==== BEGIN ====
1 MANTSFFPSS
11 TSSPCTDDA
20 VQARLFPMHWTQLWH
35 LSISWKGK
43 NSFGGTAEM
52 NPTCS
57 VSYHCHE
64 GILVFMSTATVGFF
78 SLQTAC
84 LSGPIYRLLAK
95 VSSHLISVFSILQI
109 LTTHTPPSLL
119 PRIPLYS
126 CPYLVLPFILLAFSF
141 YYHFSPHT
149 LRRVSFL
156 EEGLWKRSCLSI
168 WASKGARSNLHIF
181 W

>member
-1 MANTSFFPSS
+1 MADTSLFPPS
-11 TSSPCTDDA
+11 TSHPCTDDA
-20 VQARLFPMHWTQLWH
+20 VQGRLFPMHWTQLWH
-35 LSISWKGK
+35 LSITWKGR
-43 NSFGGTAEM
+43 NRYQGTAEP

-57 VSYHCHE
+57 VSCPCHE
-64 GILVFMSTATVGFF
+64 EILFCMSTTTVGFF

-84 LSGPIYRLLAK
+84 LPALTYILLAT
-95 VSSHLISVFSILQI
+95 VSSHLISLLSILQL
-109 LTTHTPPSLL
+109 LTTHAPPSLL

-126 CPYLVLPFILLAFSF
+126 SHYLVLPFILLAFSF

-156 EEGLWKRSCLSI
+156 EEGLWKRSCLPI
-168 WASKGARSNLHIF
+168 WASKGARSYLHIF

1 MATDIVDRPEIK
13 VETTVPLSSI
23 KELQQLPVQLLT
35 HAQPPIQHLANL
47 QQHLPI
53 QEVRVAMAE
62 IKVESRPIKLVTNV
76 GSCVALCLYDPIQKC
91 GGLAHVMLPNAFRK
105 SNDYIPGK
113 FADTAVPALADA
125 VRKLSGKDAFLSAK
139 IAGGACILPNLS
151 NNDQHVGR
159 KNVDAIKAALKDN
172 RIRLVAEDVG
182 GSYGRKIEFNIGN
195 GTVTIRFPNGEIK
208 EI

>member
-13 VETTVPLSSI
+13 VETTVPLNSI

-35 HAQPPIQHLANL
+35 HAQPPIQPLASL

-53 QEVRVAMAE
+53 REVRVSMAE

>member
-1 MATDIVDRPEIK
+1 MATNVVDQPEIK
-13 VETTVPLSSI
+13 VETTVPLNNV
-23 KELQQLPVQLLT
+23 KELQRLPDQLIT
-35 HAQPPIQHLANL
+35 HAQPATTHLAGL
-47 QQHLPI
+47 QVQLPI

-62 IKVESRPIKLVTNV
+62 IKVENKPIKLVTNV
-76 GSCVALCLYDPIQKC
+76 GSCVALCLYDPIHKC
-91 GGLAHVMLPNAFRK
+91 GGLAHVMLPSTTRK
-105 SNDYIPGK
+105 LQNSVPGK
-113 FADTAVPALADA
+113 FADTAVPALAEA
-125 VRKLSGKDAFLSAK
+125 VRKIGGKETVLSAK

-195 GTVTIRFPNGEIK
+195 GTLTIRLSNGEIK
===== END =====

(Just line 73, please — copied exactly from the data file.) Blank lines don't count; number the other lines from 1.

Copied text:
>member